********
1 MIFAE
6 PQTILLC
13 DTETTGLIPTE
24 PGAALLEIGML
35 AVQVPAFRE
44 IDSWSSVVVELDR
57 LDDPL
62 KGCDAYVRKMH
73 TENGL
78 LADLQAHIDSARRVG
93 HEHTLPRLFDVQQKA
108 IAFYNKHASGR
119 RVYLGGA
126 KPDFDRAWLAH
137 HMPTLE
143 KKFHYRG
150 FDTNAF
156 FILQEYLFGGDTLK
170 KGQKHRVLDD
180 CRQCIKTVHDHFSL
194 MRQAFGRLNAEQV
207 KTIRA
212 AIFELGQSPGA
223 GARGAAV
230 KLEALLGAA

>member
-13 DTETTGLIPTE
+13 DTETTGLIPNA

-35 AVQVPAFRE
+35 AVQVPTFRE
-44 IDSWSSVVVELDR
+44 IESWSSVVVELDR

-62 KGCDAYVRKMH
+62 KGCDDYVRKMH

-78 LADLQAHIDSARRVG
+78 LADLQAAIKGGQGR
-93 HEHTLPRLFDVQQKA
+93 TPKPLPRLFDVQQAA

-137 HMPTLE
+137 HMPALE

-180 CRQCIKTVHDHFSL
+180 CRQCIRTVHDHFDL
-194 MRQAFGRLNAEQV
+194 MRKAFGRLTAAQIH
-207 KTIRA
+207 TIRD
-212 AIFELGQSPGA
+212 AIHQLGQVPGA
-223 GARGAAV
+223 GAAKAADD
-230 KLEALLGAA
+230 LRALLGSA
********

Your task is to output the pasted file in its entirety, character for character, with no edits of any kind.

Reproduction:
1 MIFAE
6 PQTILLC
13 DTETTGLIPTE
24 PGAALLEIGML
35 AVQVPAFRE
44 IDSWSSVVVELDR
57 LDDPL
62 KGCDAYVRKMH
73 TENGL
78 LADLQAHIDSARRVG
93 HEHTLPRLFDVQQKA
108 IAFYNKHASGR
119 RVYLGGA
126 KPDFDRAWLAH
137 HMPTLE
143 KKFHYRG
150 FDTNAF
156 FILQEYLFGGDTLK
170 KGQKHRVLDD
180 CRQCIKTVHDHFSL
194 MRQAFGRLNAEQV
207 KTIRA
212 AIFELGQSPGA
223 GARGAAV
230 KLEALLGAA

>member
-13 DTETTGLIPTE
+13 DTETTGLIPNA

-35 AVQVPAFRE
+35 AVQVPTFRE
-44 IDSWSSVVVELDR
+44 IESWSSVVVELDR

-62 KGCDAYVRKMH
+62 KGCDDYVRKMH

-78 LADLQAHIDSARRVG
+78 LADLQAAIKGGQGR
-93 HEHTLPRLFDVQQKA
+93 TPKPLPRLFDVQQAA

-137 HMPTLE
+137 HMPALE

-180 CRQCIKTVHDHFSL
+180 CRQCIRTVHDHFDL
-194 MRQAFGRLNAEQV
+194 MRKAFGRLTAAQIH
-207 KTIRA
+207 TIRD
-212 AIFELGQSPGA
+212 AIHQLGQVPGA
-223 GARGAAV
+223 GAAKAADD
-230 KLEALLGAA
+230 LRALLGSA